When, at six, Louis moved back to live with his mother and her relatives, he brought in some money as a paperboy and also by finding discarded food and selling it to restaurants. For extra money he also hauled coal to Storyville where he listened to the bands playing in the brothels and dance halls. After dropping out of school at age eleven, Louis joined a quartet of boys who sang in the streets for money. At seven, he also worked for a Lithuanian/Jewish immigrant family, the Karnofskys, who had a junk hauling business and gave him odd jobs. They took him in and treated him as almost a family member. Louis developed his cornet playing skills by playing in the band of the New Orleans Home for Colored Waifs, where he had been sent multiple times for general delinquency, most notably for a long term after firing his stepfather's pistol into the air at a New Year's Eve celebration.


At fourteen he was released from the Home, living again with his father and new stepmother and then back with his mother. By now he was beginning to play regularly in the brass bands and on the riverboats.New Orleans Homes for Colored Waifs


Louis Armstrong (back row, third from left) at the New Orleans Home for Colored Waifs


Louis was seventeen when, on March 19, 1918, Louis married Daisy Parker, a prostitute from Gretna, Louisiana. They adopted the three-year-old Clarence, whose mother, Louis's cousin Flora, died soon after giving birth. Louis had got to know the child from the time he came back from the Home for Colored Waifs.

Tom Consentino was a child who also knew Clarence from those days and wrote about the boy he remembered. Gary Giddings, too, wrote about Clarence in a Village Voice article in 2003, picking out part of Louis' book Satchmo: My Life in New Orleans (Gary's comments are in italics):

'Clarence was born in 1915 to Louis’s teenage cousin, Flora, apparently after she was molested by an old white man her father felt powerless to challenge. Louis’s first sight of the baby washed “all the gloom out of me.” He took it upon himself, at 14, to get a job hauling coal (immortalized in the 1925 “Coal Cart Blues”) to support the baby and the ailing mother, and assumed full responsibility after Flora’s death, marrying his first wife and adopting the three-year-old at 17. In that period, Clarence fell off a porch and landed on his head; doctors judged him to be mentally impaired.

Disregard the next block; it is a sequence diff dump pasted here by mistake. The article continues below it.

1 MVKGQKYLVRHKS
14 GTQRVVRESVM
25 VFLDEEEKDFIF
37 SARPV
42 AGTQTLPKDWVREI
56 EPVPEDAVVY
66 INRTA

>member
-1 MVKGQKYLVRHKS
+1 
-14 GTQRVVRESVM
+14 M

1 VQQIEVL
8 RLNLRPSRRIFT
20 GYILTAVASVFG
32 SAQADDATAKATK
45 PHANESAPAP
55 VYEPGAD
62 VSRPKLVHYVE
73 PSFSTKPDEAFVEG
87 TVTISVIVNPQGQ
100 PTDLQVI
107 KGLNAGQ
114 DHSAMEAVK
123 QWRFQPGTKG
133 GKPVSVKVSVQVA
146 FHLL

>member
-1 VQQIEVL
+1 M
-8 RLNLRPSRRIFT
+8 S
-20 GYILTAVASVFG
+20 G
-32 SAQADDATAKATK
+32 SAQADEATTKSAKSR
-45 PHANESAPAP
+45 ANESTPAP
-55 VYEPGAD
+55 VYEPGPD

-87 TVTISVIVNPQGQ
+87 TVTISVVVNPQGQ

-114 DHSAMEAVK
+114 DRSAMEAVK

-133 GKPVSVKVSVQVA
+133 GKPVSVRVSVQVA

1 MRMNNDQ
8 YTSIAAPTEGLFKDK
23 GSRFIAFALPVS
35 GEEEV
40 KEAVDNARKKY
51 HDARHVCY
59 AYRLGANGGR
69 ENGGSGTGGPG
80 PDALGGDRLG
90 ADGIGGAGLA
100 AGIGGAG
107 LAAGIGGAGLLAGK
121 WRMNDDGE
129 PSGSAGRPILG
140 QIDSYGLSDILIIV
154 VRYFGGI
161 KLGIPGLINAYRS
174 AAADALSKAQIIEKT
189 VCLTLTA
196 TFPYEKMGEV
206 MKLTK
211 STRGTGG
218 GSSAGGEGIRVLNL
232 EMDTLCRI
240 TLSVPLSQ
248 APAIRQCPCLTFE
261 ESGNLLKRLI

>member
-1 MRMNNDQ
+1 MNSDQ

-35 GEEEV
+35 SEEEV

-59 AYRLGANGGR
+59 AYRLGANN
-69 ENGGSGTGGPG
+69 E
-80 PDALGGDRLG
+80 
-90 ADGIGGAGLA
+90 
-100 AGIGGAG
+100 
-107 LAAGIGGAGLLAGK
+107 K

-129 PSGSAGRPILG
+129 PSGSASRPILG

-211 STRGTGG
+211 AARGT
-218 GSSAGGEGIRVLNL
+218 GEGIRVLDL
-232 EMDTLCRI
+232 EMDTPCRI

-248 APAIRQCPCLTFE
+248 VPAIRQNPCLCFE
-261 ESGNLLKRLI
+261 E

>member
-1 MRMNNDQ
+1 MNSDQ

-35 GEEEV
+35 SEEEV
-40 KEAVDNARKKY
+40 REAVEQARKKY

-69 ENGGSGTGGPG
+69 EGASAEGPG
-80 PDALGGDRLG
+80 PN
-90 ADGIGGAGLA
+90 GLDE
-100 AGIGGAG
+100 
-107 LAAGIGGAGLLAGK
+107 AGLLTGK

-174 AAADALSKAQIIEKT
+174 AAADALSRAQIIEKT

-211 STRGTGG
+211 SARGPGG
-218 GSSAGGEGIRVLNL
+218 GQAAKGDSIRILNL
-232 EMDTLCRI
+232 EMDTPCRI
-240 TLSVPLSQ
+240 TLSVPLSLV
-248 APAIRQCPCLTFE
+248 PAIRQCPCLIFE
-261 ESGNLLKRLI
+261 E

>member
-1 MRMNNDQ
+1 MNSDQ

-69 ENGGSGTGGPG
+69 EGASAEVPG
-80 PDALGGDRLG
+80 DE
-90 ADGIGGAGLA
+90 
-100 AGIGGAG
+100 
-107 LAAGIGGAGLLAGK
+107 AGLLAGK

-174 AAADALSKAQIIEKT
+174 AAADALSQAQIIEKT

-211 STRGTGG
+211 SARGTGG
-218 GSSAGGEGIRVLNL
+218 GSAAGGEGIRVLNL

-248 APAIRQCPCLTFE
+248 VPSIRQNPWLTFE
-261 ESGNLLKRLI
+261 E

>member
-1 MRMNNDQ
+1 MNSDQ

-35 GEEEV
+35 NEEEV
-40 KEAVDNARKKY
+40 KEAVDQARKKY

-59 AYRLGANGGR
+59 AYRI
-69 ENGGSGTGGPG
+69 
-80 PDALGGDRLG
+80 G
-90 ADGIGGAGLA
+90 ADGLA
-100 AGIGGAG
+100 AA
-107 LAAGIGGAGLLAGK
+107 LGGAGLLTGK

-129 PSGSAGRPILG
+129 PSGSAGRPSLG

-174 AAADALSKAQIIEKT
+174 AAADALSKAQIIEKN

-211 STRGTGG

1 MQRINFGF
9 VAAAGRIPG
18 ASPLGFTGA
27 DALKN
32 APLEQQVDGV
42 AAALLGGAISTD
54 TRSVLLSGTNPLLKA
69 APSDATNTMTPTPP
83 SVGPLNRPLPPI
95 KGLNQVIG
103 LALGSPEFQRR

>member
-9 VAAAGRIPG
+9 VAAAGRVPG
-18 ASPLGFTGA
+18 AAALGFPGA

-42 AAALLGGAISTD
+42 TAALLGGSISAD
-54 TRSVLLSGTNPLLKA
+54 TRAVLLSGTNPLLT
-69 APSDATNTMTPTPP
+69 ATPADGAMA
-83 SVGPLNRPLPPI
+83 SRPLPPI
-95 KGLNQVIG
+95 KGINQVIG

Here's Louis Armstrong playing Coal Cart Blues.




New Orleans Coal Cart


I’ve got those Coal Cart Blues
I’m really on confuse
I’m bound to lose my very mind
and worry, worry all the time.

these blues will make you cry
feel just like you wanna scream
of course the cart was hot and
it almost kill me,
but just a little go boy was my cup
I’ve got those Coal Cart Blues
there I really don’t know what to do





Ray Celestin includes the incident of the fall in his book:

"And how's Clarence?" Ida asked ......'Lewis frowned when he heard Ida mention Clarence and a pained look crossed his face.'

"You didn't hear?" he asked, and Ida shook her head ...... "He had a fall," he said. "Landed on his head. Doctors said he's gonna be slow ..." Daisy and he were listening to records while Clarence played with his toys on the back gallery of the house. Then they heard screams and ran out to see Clarence lying in the courtyard below, a drop of twenty feet, blood all over his head, crying and anguished. Ida stared at Lewis, realizing he blamed himself ....'

Louis's marriage to Daisy only lasted until 1923, apparently it was a stormy marriage and Daisy was 'prone to bouts of violence'..

Tom Consentino recalls: 'I grew up in the northeast Bronx on a street called Oakley. The cross street was Fenton Ave, and a few house up that block was a woman named Miss Lillian. That was the house that Clarence lived in as well. Growing up, I didn’t have a lot of friends until I was 8 and I was allowed to start playing in the street and nearby school yard of my boyhood school, P.S. 78. From my backyard, I would see Clarence pass my house every day, wearing his Mets cap. I never really talked with him. Then, when I started playing ball in the street with the other kids up my block, I heard them call him by another name, that of “Ooga Booga.” The kids were afraid of him and would tease him for chewing on his tongue. When they would see him they would taunt him with the cry of “Hey, Ooga Booga, Hey, Ooga Booga” and then run. I’m ashamed to say, I joined in.'

'Then, one day, Clarence called me out and said he would tell my father. When I was home that night, I asked my parents about Clarence. They then told me that he was the son of Louis Armstrong. They even told me that Louis used to come up to the house to see Clarence when they first moved in. I knew Louis Armstrong was a musician, and knew him from television and the song, Hello Dolly. What I didn’t know was that Miss Lillian had married Clarence under an arrangement with Louis Armstrong. They had a son who used to play the trumpet out of his window all the time. However, he later died, although I do not know the reasons.'